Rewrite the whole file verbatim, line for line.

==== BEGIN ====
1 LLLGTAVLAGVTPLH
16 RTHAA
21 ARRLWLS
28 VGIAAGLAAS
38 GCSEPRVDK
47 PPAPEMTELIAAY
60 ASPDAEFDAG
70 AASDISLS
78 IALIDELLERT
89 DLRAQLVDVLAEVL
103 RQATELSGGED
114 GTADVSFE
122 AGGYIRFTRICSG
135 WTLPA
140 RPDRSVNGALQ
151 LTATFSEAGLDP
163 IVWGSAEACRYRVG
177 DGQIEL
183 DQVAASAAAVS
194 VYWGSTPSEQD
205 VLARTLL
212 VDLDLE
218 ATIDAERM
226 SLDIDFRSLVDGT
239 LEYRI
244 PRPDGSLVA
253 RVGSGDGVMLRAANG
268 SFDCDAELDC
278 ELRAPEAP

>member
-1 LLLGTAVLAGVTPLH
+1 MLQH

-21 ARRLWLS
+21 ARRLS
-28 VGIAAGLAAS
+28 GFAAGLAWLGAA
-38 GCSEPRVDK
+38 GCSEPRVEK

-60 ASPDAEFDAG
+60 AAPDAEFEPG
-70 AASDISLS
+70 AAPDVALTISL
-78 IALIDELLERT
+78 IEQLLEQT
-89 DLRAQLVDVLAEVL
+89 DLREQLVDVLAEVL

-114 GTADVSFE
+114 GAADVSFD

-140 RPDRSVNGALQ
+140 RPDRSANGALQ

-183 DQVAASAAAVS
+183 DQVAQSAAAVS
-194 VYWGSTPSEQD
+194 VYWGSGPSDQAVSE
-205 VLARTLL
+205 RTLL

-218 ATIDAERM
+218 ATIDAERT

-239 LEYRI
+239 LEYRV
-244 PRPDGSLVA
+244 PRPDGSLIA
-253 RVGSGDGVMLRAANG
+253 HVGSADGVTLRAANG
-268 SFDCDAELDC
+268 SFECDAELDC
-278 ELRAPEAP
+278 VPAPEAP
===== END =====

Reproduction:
1 LLLGTAVLAGVTPLH
16 RTHAA
21 ARRLWLS
28 VGIAAGLAAS
38 GCSEPRVDK
47 PPAPEMTELIAAY
60 ASPDAEFDAG
70 AASDISLS
78 IALIDELLERT
89 DLRAQLVDVLAEVL
103 RQATELSGGED
114 GTADVSFE
122 AGGYIRFTRICSG
135 WTLPA
140 RPDRSVNGALQ
151 LTATFSEAGLDP
163 IVWGSAEACRYRVG
177 DGQIEL
183 DQVAASAAAVS
194 VYWGSTPSEQD
205 VLARTLL
212 VDLDLE
218 ATIDAERM
226 SLDIDFRSLVDGT
239 LEYRI
244 PRPDGSLVA
253 RVGSGDGVMLRAANG
268 SFDCDAELDC
278 ELRAPEAP

>member
-1 LLLGTAVLAGVTPLH
+1 MLQH

-21 ARRLWLS
+21 ARRLS
-28 VGIAAGLAAS
+28 GFAAGLAWLGAA
-38 GCSEPRVDK
+38 GCSEPRVEK

-60 ASPDAEFDAG
+60 AAPDAEFEPG
-70 AASDISLS
+70 AAPDVALTISL
-78 IALIDELLERT
+78 IEQLLEQT
-89 DLRAQLVDVLAEVL
+89 DLREQLVDVLAEVL

-114 GTADVSFE
+114 GAADVSFD

-140 RPDRSVNGALQ
+140 RPDRSANGALQ

-183 DQVAASAAAVS
+183 DQVAQSAAAVS
-194 VYWGSTPSEQD
+194 VYWGSGPSDQAVSE
-205 VLARTLL
+205 RTLL

-218 ATIDAERM
+218 ATIDAERT

-239 LEYRI
+239 LEYRV
-244 PRPDGSLVA
+244 PRPDGSLIA
-253 RVGSGDGVMLRAANG
+253 HVGSADGVTLRAANG
-268 SFDCDAELDC
+268 SFECDAELDC
-278 ELRAPEAP
+278 VPAPEAP